From the cradle to the grave, the humble carrier bag plays a major part in our daily lives. Statistics from WRAP, the waste and resources action programme show that 10 billion lightweight carrier bags were given away in 2008. That’s about 10 bags per week per household according to DEFRA (2009). Since then single use plastic carrier bags usage has dropped by 48% (WRAP 2009) thanks to a joint initiative between the UK Government and leading supermarkets; concerns still remain though regarding the impact that plastic carrier bags have on the environment and their global warming potential because of their energy emissions and waste flows.
Eco-friendly carrier bags made out of paper or cloth and woven jute, minimise the impact on the environment. But just how do you measure environmental impact? WRAP measures everything from the amount of raw materials used in the manufacturing process, to the inks used in printing, and transport costs from manufacturer to supermarket; all these potentially damaging effects are offset by the benefits of re-use and recycling as a method of minimising environmental impact instead of dumping carrier bags as waste in landfill where plastic bags take hundreds of years to break down into the soil. Plastic bags are also responsible for the death of vast numbers of marine life, insects and wildlife.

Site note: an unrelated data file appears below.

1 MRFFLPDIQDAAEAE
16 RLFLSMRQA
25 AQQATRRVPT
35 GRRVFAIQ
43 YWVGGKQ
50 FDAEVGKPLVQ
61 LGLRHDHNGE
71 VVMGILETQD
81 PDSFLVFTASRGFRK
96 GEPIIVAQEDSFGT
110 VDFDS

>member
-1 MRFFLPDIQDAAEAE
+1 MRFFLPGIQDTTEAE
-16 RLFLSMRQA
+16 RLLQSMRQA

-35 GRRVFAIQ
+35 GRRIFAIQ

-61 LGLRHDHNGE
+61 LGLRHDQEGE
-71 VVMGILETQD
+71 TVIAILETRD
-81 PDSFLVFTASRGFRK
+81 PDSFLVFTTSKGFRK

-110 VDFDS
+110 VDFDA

An eco carrier bag potentially eliminates 1,000 plastic bags on average over its lifetime. The natural resource required to make 50 plastic bags is equivalent to making one eco-friendly carrier bag, making it a far better lifestyle choice than a single use, disposable plastic carrier bag.
The common carrier bag is most popularly used to carry groceries and goods so it needs to be strong enough, yet easy enough to carry by hand, without being too heavy.
The average shopping bag has a capacity of 15 litres and comes in all sorts of shapes and sizes; they can be made of many different materials, some more environmentally friendly than others, namely paper and cloth/jute. This is because the materials are easier to recycle and the materials used are biodegradable.
Cloth is also a sturdy material making it easy to reuse time and time again, lessening its environmental impact even further. Paper has the advantage of being compostable, is cheap to manufacture and is still sturdy enough to reuse several times.